So, you have got a minor lesson in globalism and how languages work. Use it to your advantage.

I’m not sure what satellite technology and globalism has to do with the definition of words, but it is pretty clear that dictionaries pretty much uniformly consider it an insult. Since we’re in a forum for factual answers, the consensus of well-respected dictionaries quite simply trumps your opinion and way of thinking.

I just say Ivans.

Well, I might if I knew that in Russian it was used as a slur. Compare with the word “Polak.” Insulting in English, simply means “Polish person” in Polish.

Once more, with feeling: “Russki” means a particular thing in English. It just does.

Now, you are proposing something interesting: that, during the almost 25 years since the end of the Cold War, its English meaning has changed, from “pejorative word for a Russian person” to simply “Russian person.” You may be right that its meaning is changing (but I’d like to see some evidence), but I am positive it has not lost its pejorative tone enough so that you can use it without fear of being misunderstood.

You are unduly influenced by the mere fact that you happen to have some special knowledge: that “Russki” in Russian simply means “Russian.” Very few English speakers possessed that knowledge 25 years ago, and very few possess it today. If its English meaning is indeed in the process of changing, it’s probably not because more English speakers are now aware of its meaning in Russian than before.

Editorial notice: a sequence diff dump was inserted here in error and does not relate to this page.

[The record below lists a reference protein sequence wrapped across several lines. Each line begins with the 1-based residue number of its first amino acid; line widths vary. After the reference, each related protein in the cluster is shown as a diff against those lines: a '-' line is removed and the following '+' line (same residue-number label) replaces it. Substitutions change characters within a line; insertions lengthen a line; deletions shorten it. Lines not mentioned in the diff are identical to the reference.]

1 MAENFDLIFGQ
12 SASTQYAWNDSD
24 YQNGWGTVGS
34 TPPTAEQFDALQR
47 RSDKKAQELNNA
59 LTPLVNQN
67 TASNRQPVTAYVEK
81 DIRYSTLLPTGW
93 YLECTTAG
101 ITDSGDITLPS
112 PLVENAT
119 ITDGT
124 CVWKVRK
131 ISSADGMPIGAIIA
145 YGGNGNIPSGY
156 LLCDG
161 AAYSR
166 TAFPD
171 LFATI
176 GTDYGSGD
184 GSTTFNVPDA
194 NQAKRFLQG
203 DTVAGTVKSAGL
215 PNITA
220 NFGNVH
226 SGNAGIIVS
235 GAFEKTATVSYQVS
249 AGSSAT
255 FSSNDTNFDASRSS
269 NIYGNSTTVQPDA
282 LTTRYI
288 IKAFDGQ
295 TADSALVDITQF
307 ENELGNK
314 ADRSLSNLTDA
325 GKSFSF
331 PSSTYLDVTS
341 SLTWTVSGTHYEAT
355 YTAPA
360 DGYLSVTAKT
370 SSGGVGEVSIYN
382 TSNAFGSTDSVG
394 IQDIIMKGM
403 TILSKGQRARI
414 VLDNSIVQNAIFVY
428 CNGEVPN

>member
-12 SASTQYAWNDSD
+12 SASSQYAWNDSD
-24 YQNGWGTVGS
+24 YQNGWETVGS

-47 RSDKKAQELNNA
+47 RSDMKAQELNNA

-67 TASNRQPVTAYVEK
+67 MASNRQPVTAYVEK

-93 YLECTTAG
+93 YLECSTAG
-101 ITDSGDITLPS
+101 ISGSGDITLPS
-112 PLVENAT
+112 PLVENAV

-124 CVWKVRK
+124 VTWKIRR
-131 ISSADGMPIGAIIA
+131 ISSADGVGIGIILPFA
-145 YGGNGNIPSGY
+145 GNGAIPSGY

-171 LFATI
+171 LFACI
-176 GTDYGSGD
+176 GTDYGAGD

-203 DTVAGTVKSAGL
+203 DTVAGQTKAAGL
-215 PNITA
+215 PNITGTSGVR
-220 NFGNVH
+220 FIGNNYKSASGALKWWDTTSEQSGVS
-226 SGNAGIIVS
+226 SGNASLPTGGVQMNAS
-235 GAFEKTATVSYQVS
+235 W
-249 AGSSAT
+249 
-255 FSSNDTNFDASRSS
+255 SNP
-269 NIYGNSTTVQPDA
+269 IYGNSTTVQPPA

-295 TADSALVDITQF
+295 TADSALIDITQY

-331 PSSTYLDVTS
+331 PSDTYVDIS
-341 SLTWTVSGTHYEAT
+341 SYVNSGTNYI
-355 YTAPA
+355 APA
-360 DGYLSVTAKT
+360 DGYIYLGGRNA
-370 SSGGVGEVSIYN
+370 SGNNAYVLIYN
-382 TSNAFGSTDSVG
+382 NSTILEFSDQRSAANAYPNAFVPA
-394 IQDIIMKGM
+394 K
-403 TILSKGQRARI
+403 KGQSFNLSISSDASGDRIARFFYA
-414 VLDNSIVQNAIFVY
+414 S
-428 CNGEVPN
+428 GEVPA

I don’t know if anyone else has mentioned it yet. I haven’t read the whole thread but the first letter in this word: Яusski is not an “R” sound in Russian. It is a vowel and is pronounced “ya” (maybe “yah” is a better transliteration). The “R” sound in Russian is “P”. Similarly, the backward “N” is actually another vowel, pronounced like a long “E”.

The old Soviet Union abbreviation CCCP, which we pronounce cee cee cee pee, is actually ess ess ess air in Russian.

This commercial has been brought to you by the proven pedant, J. We now return to your regularly scheduled thread. :smiley:

Wise. Clarity of intent is the hallmark of a gentleman. :slight_smile:

Polack is an insult in American English. I’ve never heard it used In Britain or other English speaking countries.